Thanks GRA - My concerns are not related to the strides that are being made in electrolysis - as I believe we will see major improvements in all areas of "renewables" in coming decades. My concern is that the lifecycle costs of the cleaning, compressing, delivering the dense phase hydrogen to compete as a "liquid" fuel will be simply too costly to ever compete with any other technology for any significant use - why?
- todays vision of "renewable" sources of the energy are mainly solar/wind - that are highly intermittant and potentially more costly than expected (Texas grid failure in my home town!)
- A choice in design/construction of the cleaning, compressing and storage of H2 will have to made - either battery storage to allow 24/7 operation, or 100-110% capacity to match the "intermittant" power levels of renewables - at a significantly higher lifecycle cost. Can the entire grid be redesigned to "share" the intermittant power across much of US? Maybe, and could solve some of such issues and significantly reduce battery storage requirements to level out power levels with more renewables.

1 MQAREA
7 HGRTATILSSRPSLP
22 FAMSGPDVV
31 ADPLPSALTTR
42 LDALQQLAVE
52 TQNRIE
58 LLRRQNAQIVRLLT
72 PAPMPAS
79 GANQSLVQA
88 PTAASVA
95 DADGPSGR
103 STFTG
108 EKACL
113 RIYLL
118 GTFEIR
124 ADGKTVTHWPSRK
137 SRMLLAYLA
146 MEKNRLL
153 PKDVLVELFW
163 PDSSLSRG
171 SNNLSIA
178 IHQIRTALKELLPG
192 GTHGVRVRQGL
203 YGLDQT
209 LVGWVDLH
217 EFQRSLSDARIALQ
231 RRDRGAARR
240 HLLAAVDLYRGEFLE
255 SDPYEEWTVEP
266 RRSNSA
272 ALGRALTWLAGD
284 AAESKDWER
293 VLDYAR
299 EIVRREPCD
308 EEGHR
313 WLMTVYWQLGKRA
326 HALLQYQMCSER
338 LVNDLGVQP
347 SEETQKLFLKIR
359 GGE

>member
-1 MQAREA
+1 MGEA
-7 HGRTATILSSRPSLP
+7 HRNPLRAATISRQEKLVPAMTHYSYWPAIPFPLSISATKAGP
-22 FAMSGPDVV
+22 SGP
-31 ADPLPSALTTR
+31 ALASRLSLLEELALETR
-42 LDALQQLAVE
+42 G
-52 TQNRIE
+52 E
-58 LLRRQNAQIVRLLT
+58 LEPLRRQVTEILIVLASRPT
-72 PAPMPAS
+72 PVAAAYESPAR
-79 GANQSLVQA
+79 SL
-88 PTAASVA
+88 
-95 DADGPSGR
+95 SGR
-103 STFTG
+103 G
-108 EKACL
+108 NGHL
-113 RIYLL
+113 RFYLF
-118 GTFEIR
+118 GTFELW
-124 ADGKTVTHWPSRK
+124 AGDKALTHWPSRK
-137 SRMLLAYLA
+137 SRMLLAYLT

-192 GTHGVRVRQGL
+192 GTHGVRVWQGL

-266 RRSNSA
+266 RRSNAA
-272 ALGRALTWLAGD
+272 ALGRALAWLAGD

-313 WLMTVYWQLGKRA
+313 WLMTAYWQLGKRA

- IMHO, whatever turns out to be the source of energy storage for the majority of our vehicular requirements (of all types) will also be the grid stabilizer to allow more renewables to be our energy source - and if designed properly will provide the resilience needed. If this is battery storage (certainly appears to be), again IMHO, we need to reserve battery production capacity for vehicles and figure out aggregation and smart charging to maximize the effectiveness.
- It seems a good compromize with use of H2 is reducing carbon content of nat gas - to the max that works with our exising infrastructure. Seems logical that more effecient electrolysis and the relatively low compression requirements to get into the pipelines would be an realistic approach in the near term.